Supply chain shortages are showing up across the nation. Some items, such as chlorine for America’s pools and used cars, just illustrate a lesson we need to learn.
The chlorine shortages illustrate why supply chains are so important and how fragile they can be when faced with something as devastating as the pandemic. Last year, when lockdowns kept most Americans hunkered in their homes, an enormous home improvement wave swept through the country. Demand for home offices on the inside, and new recreational improvements on the outside, skyrocketed.
Gazebos, firepits, and swimming pools were just some of the items that consumers decided would make life bearable under a lockdown. New pool construction and upgrades were a savior to the pool industry, which saw their sales jump 20% or more. Roughly 66% of the 5.2 million in-ground, residential pools in the U.S. use traditional chlorine systems. The last thing new and old pool owners were expecting was a chlorine supply shortage.
All it took was a fire at one chemical plant in Louisiana to drive prices of chlorine pool tablets into the stratosphere. Unfortunately, this facility accounted for a large share of domestic chlorine pool tab production, and there are few remaining sources of supply within the U.S. And, as with so many other products in the global supply chain, China is the only significant foreign supplier.
Importing products from China is beset by a variety of problems ranging from bottlenecks in ports, China’s own virus outbreaks, and the various economic sanctions and tariffs imposed by the U.S.. We are paying a price, and a steep one at that, for our past and present policies of bashing China (and other nations) rather than investing in our own abilities to compete.
The scarcity of new and used automobiles in the U.S. is a far more serious issue than chlorine, but its cause is just another example of how supply chain disruptions can ultimately impact consumers in unexpected ways. Semiconductors, for example, are used in so many products that they are considered indispensable to the world’s economic health. As most readers are aware, there is at present a global semiconductor shortage. For today’s gadget-filled automobile, that has posed a real problem.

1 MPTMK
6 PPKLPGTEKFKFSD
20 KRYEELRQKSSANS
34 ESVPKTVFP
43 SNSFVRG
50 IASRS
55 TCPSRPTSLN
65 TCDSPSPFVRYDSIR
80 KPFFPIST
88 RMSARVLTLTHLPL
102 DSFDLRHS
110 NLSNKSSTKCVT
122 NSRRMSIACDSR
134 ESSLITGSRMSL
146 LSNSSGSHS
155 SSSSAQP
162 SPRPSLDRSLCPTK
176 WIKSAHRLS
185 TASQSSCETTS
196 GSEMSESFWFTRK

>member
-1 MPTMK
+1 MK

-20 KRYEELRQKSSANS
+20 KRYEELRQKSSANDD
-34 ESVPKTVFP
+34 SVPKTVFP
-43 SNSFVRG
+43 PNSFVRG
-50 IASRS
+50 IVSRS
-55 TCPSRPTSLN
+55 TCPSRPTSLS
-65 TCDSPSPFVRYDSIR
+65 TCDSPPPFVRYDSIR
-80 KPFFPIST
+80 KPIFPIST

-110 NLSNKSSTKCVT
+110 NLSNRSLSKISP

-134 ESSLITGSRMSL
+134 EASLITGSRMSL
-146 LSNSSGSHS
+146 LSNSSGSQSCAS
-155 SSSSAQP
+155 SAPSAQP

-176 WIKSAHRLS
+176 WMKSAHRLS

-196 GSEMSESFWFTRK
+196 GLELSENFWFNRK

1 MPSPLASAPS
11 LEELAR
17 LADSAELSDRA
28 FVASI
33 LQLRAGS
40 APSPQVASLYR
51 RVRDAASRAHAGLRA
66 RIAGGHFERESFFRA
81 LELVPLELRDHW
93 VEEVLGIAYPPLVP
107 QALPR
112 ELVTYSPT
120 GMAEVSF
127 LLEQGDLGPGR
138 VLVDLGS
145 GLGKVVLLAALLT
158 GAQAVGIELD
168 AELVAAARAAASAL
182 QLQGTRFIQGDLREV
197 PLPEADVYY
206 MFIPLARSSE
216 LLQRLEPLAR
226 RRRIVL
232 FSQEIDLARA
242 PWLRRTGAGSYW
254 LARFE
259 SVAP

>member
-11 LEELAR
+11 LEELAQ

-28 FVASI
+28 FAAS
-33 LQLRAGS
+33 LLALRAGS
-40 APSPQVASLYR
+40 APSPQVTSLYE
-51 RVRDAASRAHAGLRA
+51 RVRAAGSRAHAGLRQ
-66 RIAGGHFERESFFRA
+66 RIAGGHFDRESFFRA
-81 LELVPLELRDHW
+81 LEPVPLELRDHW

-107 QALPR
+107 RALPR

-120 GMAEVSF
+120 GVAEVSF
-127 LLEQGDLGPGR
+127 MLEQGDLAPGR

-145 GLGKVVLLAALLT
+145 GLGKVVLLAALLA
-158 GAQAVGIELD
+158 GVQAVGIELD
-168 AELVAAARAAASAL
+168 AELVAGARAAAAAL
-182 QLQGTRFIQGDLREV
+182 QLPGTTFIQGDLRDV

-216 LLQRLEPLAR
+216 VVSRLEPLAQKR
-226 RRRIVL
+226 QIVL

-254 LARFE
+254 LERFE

The pandemic is once-again the culprit behind the shortages. Demand by shut-in consumers seeking electronic equipment for home offices, and for chip-heavy gadgets for home entertainment exploded. The companies that build and sell these devices reacted by sending a wave of semiconductor orders through the supply chain all at once. At the same time, many of these global chip makers were being forced to shut down due to their own coronavirus threats. As a result, those U.S. orders quickly overwhelmed the few chip foundries that manufacture most of the world’s computer chips.
Automobile manufacturers were caught flat-footed by the semiconductor shortage. The electronic goods manufacturers had quickly gobbled up most of the relatively lean, worldwide inventory of chips. By the time they got around to realizing there was a shortage, it was too late. The production of many new models had to be halted, since many models just couldn’t be completed without vital semiconductor components. New car production became a trade-off and dealerships found that their supply of new cars was being rationed.
At the same time, consumer demand began picking up. One reason is that the U.S. passenger auto stock is aging. The average age of America’s vehicles is now approaching 13 years old. Consumers shopping for new cars realize there are few to be had and the waiting list is in months, not weeks, long. The result has been a growing shortage of new cars. That has led to a record increase in used car prices. The subsequent rise in used and new auto prices was so strong that it accounted for one-third of April’s overall rise in consumer prices.
Cars and chlorine are just two examples of the present supply change imbalances. There are lessons to be learned from this predicament. For one, the world’s economies are a lot more vulnerable to catastrophes than anyone imagined. Second, global supply chains are just that—global. Whether we like it or not, we need and depend on the products other nations sell us, and they need ours.
The next calamity may be weather-related, or another virus (like the bird flu resurgence in China today); who knows? Whatever it is, we are dependent on each other if we hope to survive it. The sooner we wake up to that fact, the better off we will be.
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